The next event occurred just as the witness Koerner described it here and therefore I can omit it. I was given the order to proceed immediately against those men of the Roehm group in Northern Germany. It was decided that some of them were to be arrested. In the course of the day the Fuehrer ordered the execution of the S.A. leader of Pomerania, Ernst, and two or three others. He himself went to Bavaria, where the last meeting of a number of Roehm leaders was taking place, and personally arrested Roehm and these people in Wiessee.

At that time this matter presented a real threat since a few S.A. units, through the use of false passwords, had already been armed and called up. At one spot only a very short fight ensued and two S.A. leaders were shot. I ordered the police, which in Prussia was then under Himmler and Heydrich, to make the arrests. When the headquarters of the S.A. leader Ernst in Berlin were searched we found in the cellars of these headquarters more tommy guns than the whole Prussian Police had in its possession.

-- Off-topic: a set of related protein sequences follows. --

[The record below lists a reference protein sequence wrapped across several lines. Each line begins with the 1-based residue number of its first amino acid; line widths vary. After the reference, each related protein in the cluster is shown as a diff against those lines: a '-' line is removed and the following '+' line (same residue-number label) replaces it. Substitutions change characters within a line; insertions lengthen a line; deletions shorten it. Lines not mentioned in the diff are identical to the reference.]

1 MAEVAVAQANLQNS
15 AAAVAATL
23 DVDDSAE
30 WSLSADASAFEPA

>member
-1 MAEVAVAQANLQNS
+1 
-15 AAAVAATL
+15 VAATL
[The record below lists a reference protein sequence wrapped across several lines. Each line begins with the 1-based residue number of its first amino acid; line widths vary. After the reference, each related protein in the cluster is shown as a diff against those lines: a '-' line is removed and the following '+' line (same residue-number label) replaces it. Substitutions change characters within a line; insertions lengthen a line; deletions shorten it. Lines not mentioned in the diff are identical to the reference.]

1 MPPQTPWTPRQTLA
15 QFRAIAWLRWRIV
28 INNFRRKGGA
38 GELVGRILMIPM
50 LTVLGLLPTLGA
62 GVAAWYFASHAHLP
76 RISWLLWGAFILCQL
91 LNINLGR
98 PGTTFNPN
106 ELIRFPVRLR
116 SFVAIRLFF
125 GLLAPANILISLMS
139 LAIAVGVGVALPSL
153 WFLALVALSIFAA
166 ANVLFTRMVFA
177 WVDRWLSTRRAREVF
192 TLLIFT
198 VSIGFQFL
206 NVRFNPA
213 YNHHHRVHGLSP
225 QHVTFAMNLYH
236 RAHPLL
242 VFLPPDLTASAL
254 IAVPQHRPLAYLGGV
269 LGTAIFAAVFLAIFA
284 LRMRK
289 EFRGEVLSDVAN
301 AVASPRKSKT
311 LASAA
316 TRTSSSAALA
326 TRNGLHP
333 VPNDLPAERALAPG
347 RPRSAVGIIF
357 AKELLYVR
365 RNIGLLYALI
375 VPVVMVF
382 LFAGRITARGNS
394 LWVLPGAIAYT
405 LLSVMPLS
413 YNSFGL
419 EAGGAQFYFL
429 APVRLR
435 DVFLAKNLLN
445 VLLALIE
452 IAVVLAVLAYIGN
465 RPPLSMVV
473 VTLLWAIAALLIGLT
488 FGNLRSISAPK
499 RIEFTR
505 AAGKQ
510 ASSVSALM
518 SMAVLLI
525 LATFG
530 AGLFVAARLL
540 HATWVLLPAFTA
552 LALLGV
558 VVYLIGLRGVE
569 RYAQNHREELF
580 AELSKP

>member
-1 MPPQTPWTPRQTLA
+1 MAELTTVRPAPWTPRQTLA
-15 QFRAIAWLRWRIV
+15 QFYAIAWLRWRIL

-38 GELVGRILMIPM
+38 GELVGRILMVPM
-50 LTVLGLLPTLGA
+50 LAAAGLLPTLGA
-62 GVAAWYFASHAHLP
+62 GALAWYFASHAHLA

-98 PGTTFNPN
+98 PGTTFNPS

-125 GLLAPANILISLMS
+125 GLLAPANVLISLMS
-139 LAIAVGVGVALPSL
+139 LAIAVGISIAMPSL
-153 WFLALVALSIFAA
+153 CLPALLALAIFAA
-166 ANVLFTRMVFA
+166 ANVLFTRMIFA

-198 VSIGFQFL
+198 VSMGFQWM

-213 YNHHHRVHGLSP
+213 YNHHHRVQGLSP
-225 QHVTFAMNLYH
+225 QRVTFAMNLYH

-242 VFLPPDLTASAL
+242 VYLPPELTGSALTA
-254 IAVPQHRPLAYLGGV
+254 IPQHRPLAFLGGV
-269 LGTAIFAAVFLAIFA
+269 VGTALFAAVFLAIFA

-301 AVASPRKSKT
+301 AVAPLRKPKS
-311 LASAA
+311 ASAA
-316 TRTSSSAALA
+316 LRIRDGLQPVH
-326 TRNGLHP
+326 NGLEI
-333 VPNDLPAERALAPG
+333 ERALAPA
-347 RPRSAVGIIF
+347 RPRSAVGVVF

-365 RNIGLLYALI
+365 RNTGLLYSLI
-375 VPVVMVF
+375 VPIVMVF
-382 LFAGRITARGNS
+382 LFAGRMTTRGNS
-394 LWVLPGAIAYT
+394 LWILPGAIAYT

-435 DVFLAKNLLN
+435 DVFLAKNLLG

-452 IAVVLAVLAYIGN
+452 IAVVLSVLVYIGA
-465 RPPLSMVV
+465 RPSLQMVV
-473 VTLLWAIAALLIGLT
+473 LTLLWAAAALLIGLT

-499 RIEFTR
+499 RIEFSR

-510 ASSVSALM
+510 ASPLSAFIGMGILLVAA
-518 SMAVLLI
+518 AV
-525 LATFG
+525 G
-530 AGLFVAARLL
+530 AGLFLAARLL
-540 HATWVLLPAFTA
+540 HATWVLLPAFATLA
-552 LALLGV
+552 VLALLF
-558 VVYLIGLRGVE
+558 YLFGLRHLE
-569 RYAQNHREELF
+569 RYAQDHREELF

After the Fuehrer had ordered, on the strength of the events which had been met with at Wiessee, who should be shot in view of the national state of emergency, the order for the execution of Ernst, Heidebrecht and some of the other Roehm collaborators was issued. There was no order to shoot the other

[Page 85]

people who had been arrested. In the course of the arrest of the former Reich Chancellor Schleicher, it happened that both he and his wife were killed. An investigation of this event took place and it was found that when Schleicher was arrested, according to the statements of the two witnesses, he reached for a pistol, possibly in order to kill himself, whereupon the two men raised their pistols and Mrs. Schleicher threw herself upon one of them to hold him, causing his revolver to go off.

We deeply regretted that event.